DOWNTOWN: How proud are you of the result?

Rosi: I’m very, very critical, and I was throughout the entire process. But the response I’ve received also makes me proud of how it all turned out. I actually keep thinking to myself: “Oh God, I could have done more, and I could have done Spotify and a website and everything”. But I also like the magic of having just this one tape that you can see here, that you can only listen to here, and that it’s this analogue thing. The generated concert and rehearsal photos, tickets, VIP passes, and merch that’s lying around here everywhere makes it difficult for visitors to understand that my band doesn’t actually exist.

DOWNTOWN: It’s all about storytelling! The mood, photos, your entire setting – everything you’ve built here seems incredibly real – amazing!

Rosi: Yes, thank you, I enjoy it too, and that’s ultimately what it was: a fun process, because everything first existed in the cloud. I had to generate all these songs and all these photos. That is, I sat at the computer for 8 hours every day for 4 months, and eventually started arguing with artificial intelligence. Because if you’re creative and nothing good comes of it, then you’re partially to blame. What I mean is, I’m not directly to blame, but I want something from the AI that it’s not giving to me. And then it turns into this very, very strange relationship!

DOWNTOWN: Do you then blame yourself because you’re prompting the AI incorrectly or can’t express what it needs, or is it the AI’s fault?

Rosi: Yes, and yes. Prompting is like learning a foreign language, and that includes knowing how prompts are weighted. Which individual parameters are actually applied, and which aren’t? Those are things you must learn, yet it stays trial and error, and the AI doesn’t always do what you want, and you get annoyed.

Finger fails – one of the classic mistakes in AI-generated images

DOWNTOWN: If you take a closer look, you can see that the concert and rehearsal photos, at least, are AI-generated.

Rosi: Yes, exactly. AI currently still has a few typical problems. But the interesting thing is that people who don’t deal with AI and don’t know much about it really don’t see these mistakes. People who deal with it, like those from our studies for example, see it immediately.

We are the generation that actually knows that this planet is doomed to perish anyway. And whether that happens because of the climate crisis or AI, what difference does it make?
Rosi Pernthaller, bandleader and manager of Circuit Minds, HTW Berlin student

DOWNTOWN: Where do you see the potential in AI, and what do you consider to be the worst case?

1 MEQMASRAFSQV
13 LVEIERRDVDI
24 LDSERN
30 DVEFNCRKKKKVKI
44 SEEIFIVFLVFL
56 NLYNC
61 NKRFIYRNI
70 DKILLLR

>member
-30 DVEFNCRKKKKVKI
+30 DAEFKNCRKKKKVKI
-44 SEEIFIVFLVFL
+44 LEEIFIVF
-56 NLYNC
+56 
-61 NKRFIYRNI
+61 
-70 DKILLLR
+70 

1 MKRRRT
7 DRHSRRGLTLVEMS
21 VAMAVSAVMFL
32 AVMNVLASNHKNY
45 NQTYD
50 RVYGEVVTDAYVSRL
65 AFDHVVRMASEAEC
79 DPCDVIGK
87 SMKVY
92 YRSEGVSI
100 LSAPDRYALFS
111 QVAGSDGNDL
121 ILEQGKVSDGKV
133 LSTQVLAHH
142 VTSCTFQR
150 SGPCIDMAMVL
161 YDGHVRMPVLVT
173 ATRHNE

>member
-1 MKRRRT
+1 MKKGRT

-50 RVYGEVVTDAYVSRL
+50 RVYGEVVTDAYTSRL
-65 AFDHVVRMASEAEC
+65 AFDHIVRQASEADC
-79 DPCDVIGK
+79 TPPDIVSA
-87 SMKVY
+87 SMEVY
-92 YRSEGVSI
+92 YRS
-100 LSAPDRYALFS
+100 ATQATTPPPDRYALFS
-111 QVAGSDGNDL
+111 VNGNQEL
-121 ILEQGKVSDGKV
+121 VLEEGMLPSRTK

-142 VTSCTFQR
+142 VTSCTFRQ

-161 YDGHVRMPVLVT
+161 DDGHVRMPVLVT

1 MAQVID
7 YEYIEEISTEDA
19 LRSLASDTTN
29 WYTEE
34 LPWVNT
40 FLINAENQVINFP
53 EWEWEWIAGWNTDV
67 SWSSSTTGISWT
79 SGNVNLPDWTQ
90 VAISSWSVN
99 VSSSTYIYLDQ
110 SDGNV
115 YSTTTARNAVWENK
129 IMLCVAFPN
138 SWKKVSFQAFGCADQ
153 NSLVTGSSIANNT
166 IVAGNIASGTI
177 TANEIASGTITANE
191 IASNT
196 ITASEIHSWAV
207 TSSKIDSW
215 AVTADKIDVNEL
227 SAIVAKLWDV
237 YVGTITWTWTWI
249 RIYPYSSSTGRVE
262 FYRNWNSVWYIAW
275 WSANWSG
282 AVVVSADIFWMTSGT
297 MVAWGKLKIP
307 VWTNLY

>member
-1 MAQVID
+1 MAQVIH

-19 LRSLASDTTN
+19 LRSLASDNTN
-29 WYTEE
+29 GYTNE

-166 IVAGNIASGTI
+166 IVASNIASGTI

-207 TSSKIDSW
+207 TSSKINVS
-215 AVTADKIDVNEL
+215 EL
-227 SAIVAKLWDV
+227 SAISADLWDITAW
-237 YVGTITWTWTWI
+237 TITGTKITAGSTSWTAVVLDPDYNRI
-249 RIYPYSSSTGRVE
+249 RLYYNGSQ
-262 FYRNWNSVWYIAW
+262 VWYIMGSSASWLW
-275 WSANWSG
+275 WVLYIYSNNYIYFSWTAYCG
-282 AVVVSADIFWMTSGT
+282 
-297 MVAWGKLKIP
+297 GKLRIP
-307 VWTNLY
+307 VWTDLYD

Rosi: It’s just the next step. The Internet is mainly used as a tool for research and inspiration: Pinterest is the best example of this – everyone who does anything with graphics goes to Pinterest first and looks at what is being done in the field, and then imitates that or tries to be inspired by it. And I believe AI will do the same in the creative world in that sense. That means that we can practically use it to get a kick-start in terms of creative work. Of course, it will simultaneously wipe out many areas and make them superfluous. That is why I believe that as humanity we must now consider how to work with it and how to find solutions to deal with it.

I see the same thing in completely different areas. Currently, everyone is complaining because bachelor theses are now being done with ChatGPT. Maybe the whole idea of a bachelor’s thesis is simply outdated, and we must adapt student evaluation to a different, modern age. Of course, I personally find the whole AI thing super fucking creepy – just the fact that I’m presenting a band that many people think is real, which really surprises me. I didn’t think that was possible, that you can practically fool people like that. On the one hand, it’s incredibly funny, which I really enjoy. On the other hand, I wonder: okay, when and where am I being fooled myself, and what does it hold for the future of society as a whole if we no longer know where to draw the line between truth and falsehood? And what kind of dimensions might this take on when we may no longer have control over it? On the other hand, we are the generation that actually knows that this planet is doomed to perish anyway. And whether that happens because of the climate crisis or AI, what difference does it make? That’s why we want to use AI for things that it can help us with right now, for what we enjoy, and to explore the future.